Given the still developing nature of plant health legislation and plant pathology research and low public awareness of biosecurity threats, it is unclear what sort of useful deductions scientists and policymakers at the time could have drawn from the experience. It is arguable, for instance, that the scientists' reluctance to abandon the conventional view of DED as a containable threat to tree health made it easier for policymakers to avoid taking action early in the outbreak. The conventional wisdom enshrined in the work of Peace , conducted over many decades, appeared to be the final word on the subject of DED.3 The community of tree pathologists based at Alice Holt was slow to question this paradigm in the face of conflicting evidence. As Clive Brasier, a senior plant pathologist, acknowledged in interview with us ‘it was very difficult to avoid being influenced by Peace because he was very authoritative: he was a fine scientist and a tremendous observer’ (interview with Brasier ). While many of the people involved now regret not identifying the new, more aggressive pathogen sooner, assessing the risk posed by tree pathogens remains very difficult. The DED outbreak occurred on the cusp of new developments in plant pathology research and in the use of taxonomic tools, but the body of DED research on which scientists drew was essentially observational and not orientated towards systematic risk assessment for policy purposes. Policymakers too might have had occasion to reflect on institutional failures whereby agencies such as the Forestry Commission were not given the resources or administrative authority by government to take charge of the outbreak at an earlier stage. They might also have reflected on the ineffectiveness of legislative responses (the succession of DED orders that were the headline response to the outbreak) when these were not linked to any programme for implementation. The lack of Treasury commitment to centralized funding, confusion regarding liability for cost-sharing on the ground and the critical decision to devolve responsibility on to under-resourced local authorities all contributed to the poor management of the outbreak. Even so, would a better coordinated and resourced national DED strategy have actually made a difference? The paper now turns to consider some counterfactuals.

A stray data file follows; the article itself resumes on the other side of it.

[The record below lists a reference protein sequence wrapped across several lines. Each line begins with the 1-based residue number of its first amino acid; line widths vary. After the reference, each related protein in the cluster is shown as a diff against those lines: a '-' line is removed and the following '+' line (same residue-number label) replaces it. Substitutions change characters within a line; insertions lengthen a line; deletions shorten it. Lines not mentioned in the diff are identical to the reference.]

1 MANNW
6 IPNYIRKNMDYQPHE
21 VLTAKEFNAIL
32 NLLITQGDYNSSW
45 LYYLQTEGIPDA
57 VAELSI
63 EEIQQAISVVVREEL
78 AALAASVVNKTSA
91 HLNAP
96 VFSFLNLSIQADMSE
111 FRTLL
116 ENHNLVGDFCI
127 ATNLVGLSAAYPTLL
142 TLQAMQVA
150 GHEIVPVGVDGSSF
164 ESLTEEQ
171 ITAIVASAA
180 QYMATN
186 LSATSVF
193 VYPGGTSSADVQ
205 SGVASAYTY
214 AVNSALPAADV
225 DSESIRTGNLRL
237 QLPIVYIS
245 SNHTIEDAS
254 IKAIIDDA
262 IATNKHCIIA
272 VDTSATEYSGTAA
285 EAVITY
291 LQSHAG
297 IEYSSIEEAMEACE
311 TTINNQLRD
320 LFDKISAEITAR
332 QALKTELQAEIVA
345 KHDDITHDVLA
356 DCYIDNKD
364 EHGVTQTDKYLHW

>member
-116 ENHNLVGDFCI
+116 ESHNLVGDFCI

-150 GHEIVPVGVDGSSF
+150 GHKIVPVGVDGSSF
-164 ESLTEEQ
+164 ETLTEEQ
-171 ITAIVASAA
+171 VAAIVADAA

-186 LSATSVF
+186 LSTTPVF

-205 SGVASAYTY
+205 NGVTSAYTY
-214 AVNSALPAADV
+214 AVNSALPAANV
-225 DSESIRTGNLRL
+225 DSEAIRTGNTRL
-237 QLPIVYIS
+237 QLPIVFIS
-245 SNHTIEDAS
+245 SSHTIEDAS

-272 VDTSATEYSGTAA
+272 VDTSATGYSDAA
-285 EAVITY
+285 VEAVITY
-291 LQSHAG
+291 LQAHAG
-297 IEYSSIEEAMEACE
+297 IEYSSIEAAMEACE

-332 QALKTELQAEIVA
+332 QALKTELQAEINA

3. Some dutch elm disease counterfactuals
A central objective of our modelling work was to seek to answer this last question by reproducing the epidemic in spatial terms and then exploring whether short- and long-term outcomes would have been affected by earlier and more aggressive interventions compared with those actually followed. The model used  was a 1 km2 resolution spatial application of the SEIS model , treating both the disease fungus (O. novo-ulmi) and the bark beetle vectors (Scolytus spp.) as a single pathogen. Spread between populations of infectious and uninfectious, live and dead trees within each grid cell was driven by a radial dispersal kernel capturing both human and natural dispersal. Known introduction points and timber movements were explicitly simulated. Management was simulated with detection and reaction parameters on both a grid cell and local authority basis, drawing on both historical records and interviews with ongoing practitioners. Each local authority could shift policy from that of monitoring to intensive felling when infected trees were detected. In the simulation of actual management, a practical level of monitoring was maintained prior to the detection of the epidemic, and subsequent sanitation felling was maintained for a maximum of 3 years (by which time in most cases both live trees and funding were running out), but was only applied after official recognition in 1970. The counterfactual scenario assumed that funds and manpower were not limited, enabling instant and indefinite sanitation felling following detection of diseased trees.